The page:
Christopher J. Houpt is a co-chair of Mayer Brown’s Banking & Finance Litigation group, concentrating on banking and finance matters, particularly cases involving cross-border issues; securitization, structured finance, and derivatives; and asset turnover. Recognized as a Rising Star by Law360 (for Banking) and the New York Law Journal, Chris has represented securitization trustees and investors in and out of litigation.
Those engagements include the first case against an RMBS trustee to go to trial, which resulted in a complete victory for the trustee, three appeals limiting trustee liability, and judicial instruction (Article 77) proceedings relating to some of the largest RMBS underwriting and servicing settlements.
Partly as a result of those wins, plaintiffs in three cases against Chris’s trustee clients have simply walked away, after years of litigation. Chris is also active in securitization industry groups and is the co-chair of SFIG’s RMBS 3.0 Litigation and Arbitration Workstream.
Chris has also represented foreign banks in US litigation and is experienced in coordinating lawsuits in multiple forums. Most recently, he represented a German bank in a successful jury trial involving municipal bond reinvestment contracts.
Chris began in Mayer Brown’s Supreme Court & Appellate practice. His appellate experience includes briefs in the US Supreme Court, federal Courts of Appeals, and state appellate courts, as well as oral arguments in the New York Appellate Division.
Chris joined Mayer Brown in 2005, after serving as a foreign law clerk for the Honorable Aharon Barak, President of the Supreme Court of Israel. During law school, Chris was an editor on the Harvard Law Review and a Teaching Fellow for the Harvard Economics Department.
Previously, he worked in portfolio management at the D. E. Shaw Group and as a manager in the finance department of Covad Communications. Chris passed the National Futures Association’s Series 3 exam in 2000 and has completed the first two levels of the Chartered Financial Analyst® program.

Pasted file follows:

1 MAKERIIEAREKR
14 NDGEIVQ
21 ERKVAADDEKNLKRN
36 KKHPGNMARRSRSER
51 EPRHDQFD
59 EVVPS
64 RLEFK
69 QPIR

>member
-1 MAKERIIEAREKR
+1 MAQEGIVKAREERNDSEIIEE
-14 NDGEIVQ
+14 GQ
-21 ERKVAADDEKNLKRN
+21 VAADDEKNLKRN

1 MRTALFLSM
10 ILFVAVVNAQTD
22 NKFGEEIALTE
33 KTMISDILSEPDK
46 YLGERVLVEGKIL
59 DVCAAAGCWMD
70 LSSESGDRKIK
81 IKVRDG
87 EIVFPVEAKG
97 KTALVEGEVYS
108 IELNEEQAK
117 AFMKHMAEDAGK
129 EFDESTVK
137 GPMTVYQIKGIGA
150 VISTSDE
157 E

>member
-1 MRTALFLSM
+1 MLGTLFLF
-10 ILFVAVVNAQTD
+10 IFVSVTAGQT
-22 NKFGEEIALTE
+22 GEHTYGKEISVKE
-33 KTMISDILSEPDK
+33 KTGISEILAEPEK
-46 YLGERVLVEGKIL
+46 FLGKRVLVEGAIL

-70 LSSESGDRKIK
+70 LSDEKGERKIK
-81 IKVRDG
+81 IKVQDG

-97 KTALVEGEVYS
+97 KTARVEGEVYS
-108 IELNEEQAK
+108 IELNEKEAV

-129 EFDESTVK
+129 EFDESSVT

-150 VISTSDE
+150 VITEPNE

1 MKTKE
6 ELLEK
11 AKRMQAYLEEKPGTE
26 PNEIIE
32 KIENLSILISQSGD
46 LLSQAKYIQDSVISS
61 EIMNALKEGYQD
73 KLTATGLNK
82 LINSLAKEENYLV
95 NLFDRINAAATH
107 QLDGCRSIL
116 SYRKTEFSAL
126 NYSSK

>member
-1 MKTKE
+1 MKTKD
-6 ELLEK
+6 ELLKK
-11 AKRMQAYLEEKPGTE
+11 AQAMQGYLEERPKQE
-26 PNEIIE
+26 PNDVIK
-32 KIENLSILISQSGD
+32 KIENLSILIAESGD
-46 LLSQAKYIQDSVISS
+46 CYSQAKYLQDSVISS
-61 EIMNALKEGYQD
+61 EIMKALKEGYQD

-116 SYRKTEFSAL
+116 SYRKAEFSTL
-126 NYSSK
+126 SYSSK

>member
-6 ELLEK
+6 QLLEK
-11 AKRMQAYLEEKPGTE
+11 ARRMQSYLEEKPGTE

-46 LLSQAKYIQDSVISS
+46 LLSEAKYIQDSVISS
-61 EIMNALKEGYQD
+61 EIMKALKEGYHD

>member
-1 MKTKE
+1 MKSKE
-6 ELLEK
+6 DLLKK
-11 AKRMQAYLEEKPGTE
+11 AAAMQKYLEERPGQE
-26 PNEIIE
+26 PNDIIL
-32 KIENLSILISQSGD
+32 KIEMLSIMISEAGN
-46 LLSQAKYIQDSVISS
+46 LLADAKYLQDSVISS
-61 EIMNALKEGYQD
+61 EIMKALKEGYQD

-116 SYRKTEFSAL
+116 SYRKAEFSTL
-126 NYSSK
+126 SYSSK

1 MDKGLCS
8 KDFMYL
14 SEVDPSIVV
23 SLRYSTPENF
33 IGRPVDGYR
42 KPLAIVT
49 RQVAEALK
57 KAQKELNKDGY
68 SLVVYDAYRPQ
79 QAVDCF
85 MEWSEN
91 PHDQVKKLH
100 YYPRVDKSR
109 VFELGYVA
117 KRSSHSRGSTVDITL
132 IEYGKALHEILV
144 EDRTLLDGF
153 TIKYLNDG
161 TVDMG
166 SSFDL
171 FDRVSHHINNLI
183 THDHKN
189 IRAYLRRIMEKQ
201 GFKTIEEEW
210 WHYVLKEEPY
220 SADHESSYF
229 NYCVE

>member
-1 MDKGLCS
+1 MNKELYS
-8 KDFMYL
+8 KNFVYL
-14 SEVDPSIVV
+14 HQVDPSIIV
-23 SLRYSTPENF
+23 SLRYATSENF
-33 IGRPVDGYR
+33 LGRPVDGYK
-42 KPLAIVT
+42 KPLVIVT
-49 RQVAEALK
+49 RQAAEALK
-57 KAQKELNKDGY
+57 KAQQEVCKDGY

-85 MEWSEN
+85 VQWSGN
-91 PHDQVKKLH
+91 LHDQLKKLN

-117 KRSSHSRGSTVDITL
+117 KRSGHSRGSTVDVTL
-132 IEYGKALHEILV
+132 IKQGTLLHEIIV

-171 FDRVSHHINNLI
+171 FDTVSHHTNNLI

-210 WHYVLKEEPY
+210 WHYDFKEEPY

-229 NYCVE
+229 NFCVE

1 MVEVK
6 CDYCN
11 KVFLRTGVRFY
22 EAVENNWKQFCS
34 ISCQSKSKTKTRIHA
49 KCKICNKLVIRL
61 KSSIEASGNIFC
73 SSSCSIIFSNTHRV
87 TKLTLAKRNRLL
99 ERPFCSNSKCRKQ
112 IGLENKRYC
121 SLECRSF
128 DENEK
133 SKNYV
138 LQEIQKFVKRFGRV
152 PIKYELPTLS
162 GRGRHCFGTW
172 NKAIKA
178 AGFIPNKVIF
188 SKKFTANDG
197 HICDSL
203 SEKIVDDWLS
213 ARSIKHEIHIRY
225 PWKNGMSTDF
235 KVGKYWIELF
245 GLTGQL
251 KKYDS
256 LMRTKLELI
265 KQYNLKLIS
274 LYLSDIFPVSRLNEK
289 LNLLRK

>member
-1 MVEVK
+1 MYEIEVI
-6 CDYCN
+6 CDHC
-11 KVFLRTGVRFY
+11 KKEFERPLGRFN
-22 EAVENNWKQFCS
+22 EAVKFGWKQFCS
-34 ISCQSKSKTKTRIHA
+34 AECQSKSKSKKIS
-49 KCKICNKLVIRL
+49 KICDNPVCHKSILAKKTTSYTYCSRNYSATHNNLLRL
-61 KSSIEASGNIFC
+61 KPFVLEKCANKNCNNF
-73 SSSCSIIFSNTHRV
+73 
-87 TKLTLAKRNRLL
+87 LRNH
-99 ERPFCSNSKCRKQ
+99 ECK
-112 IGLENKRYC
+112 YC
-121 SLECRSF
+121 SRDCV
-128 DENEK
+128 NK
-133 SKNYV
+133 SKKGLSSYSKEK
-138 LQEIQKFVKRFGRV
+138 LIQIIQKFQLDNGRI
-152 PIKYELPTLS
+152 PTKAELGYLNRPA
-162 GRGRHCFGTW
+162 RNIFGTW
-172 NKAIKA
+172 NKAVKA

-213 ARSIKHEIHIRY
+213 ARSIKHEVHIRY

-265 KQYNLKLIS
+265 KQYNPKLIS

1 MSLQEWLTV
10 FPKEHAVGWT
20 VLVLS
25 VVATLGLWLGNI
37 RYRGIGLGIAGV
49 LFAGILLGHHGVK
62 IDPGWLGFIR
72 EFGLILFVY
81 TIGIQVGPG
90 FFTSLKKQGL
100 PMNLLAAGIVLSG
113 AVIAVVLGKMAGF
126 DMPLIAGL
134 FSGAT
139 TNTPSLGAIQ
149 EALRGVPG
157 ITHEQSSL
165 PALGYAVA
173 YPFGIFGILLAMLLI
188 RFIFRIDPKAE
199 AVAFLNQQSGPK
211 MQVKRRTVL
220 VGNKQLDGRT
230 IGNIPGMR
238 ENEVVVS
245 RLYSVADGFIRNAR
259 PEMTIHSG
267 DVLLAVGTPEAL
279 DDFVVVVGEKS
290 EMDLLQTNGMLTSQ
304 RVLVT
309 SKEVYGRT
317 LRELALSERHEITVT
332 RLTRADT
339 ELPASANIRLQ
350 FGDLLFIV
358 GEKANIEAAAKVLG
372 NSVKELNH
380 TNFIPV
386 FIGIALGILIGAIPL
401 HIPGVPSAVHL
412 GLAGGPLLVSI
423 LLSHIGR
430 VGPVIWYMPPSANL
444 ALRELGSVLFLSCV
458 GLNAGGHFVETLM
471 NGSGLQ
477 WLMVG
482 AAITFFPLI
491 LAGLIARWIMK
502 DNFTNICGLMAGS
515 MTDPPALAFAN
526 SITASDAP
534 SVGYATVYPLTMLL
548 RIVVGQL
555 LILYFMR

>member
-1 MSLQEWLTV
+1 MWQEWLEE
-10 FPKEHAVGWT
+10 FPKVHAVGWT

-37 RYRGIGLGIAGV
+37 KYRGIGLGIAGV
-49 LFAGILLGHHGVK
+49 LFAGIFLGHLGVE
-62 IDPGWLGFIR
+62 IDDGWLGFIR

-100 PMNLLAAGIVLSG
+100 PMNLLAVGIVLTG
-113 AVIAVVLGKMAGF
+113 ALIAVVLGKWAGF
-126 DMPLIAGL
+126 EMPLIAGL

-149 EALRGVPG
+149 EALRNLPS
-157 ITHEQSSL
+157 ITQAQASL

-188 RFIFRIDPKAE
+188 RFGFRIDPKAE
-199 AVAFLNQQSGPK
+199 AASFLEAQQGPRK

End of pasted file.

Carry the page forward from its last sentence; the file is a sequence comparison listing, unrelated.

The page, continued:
- Harvard Law School, JD, cum laude
- Dartmouth College, Phi Beta Kappa; Rufus Choate Scholar
- New York
- US District Court for the Eastern District of New York
- US District Court for the Western District of New York
- US Court of Appeals for the Second Circuit
- US Court of Appeals for the Tenth Circuit
- New York City Bar Association, Committee on State Courts of Superior Jurisdiction
- Selden Society
- Argued the appeal in Fixed Income Shares v. Citibank (N.Y. App. Div.), which held that trustees have no duty to trigger Events of Default, rejecting the “prevention doctrine” theory that dozens of federal courts had employed to sustain similar claims.
- Briefed the appeal in Commerce Bank v. BNY Mellon (N.Y. Appellate Division), which rejected efforts to impose extra-contractual duties on securitization trustees. Case was later abandoned by plaintiffs.
- Argued motion that led to the dismissal on the pleadings of qui tam claims against RMBS trustees. U.S. ex rel. Szymoniak v. AHM Servicing et al. (D. South Carolina).
- Represented noteholders of super-senior securities in Lehman Brothers-related litigation relating to the interpretation and enforceability in bankruptcy of CDO contracts, including “waterfall flip” terms.
- Represented Lehman Brothers derivatives counterparties, including from Japan, France, Belgium, and Canada, in disputes over ISDA close-out calculations following bankruptcy.
- Represented Hungarian and German banks in successful defense of litigation over Holocaust-era claims.
- Filed amicus brief for Institute of International Bankers in case in which plaintiff sought to apply New York’s Koehler doctrine to obtain turnover of assets from a non-U.S. subsidiary of the defendant garnishee.
- Represents garnishee banks in cases in which judgment creditors of Iran and Cuba seek turnover of OFAC-blocked accounts under the Terrorism Risk Insurance Act.
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